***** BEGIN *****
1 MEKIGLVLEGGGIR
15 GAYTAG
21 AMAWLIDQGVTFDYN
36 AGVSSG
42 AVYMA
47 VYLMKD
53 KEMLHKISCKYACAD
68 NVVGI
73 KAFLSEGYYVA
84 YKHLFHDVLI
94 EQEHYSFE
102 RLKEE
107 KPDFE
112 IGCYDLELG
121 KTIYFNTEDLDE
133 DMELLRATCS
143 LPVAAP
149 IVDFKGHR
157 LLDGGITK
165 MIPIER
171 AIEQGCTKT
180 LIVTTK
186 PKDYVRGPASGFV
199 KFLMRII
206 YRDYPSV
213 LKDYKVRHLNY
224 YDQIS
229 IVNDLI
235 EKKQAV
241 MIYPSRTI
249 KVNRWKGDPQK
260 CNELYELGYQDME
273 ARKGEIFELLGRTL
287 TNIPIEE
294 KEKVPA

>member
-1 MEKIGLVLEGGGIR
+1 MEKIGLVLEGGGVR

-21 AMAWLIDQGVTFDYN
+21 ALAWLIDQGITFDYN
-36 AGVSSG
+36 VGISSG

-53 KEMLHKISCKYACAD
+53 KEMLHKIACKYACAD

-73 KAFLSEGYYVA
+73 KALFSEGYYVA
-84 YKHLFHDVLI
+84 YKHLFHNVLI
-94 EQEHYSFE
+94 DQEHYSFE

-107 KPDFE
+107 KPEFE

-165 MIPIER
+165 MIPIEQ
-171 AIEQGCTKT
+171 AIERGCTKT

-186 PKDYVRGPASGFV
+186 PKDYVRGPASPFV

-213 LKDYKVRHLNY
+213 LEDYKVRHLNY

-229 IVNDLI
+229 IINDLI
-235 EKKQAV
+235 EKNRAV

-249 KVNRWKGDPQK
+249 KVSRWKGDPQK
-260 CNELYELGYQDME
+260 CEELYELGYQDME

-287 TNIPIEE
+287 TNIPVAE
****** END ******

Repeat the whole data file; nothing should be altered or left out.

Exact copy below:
1 MEKIGLVLEGGGIR
15 GAYTAG
21 AMAWLIDQGVTFDYN
36 AGVSSG
42 AVYMA
47 VYLMKD
53 KEMLHKISCKYACAD
68 NVVGI
73 KAFLSEGYYVA
84 YKHLFHDVLI
94 EQEHYSFE
102 RLKEE
107 KPDFE
112 IGCYDLELG
121 KTIYFNTEDLDE
133 DMELLRATCS
143 LPVAAP
149 IVDFKGHR
157 LLDGGITK
165 MIPIER
171 AIEQGCTKT
180 LIVTTK
186 PKDYVRGPASGFV
199 KFLMRII
206 YRDYPSV
213 LKDYKVRHLNY
224 YDQIS
229 IVNDLI
235 EKKQAV
241 MIYPSRTI
249 KVNRWKGDPQK
260 CNELYELGYQDME
273 ARKGEIFELLGRTL
287 TNIPIEE
294 KEKVPA

>member
-1 MEKIGLVLEGGGIR
+1 MEKIGLVLEGGGVR

-21 AMAWLIDQGVTFDYN
+21 ALAWLIDQGITFDYN
-36 AGVSSG
+36 VGISSG

-53 KEMLHKISCKYACAD
+53 KEMLHKIACKYACAD

-73 KAFLSEGYYVA
+73 KALFSEGYYVA
-84 YKHLFHDVLI
+84 YKHLFHNVLI
-94 EQEHYSFE
+94 DQEHYSFE

-107 KPDFE
+107 KPEFE

-165 MIPIER
+165 MIPIEQ
-171 AIEQGCTKT
+171 AIERGCTKT

-186 PKDYVRGPASGFV
+186 PKDYVRGPASPFV

-213 LKDYKVRHLNY
+213 LEDYKVRHLNY

-229 IVNDLI
+229 IINDLI
-235 EKKQAV
+235 EKNRAV

-249 KVNRWKGDPQK
+249 KVSRWKGDPQK
-260 CNELYELGYQDME
+260 CEELYELGYQDME

-287 TNIPIEE
+287 TNIPVAE